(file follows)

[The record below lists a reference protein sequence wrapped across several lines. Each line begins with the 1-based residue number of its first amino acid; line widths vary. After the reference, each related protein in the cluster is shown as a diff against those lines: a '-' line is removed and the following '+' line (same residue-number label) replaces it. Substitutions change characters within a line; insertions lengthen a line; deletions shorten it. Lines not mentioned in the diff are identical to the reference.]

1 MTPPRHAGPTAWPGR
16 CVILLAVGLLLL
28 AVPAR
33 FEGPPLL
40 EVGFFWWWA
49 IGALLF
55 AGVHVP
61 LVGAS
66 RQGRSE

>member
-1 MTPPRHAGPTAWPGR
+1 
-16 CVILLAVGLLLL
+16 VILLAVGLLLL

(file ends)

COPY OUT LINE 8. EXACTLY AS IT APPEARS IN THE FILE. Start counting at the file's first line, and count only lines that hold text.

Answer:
55 AGVHVP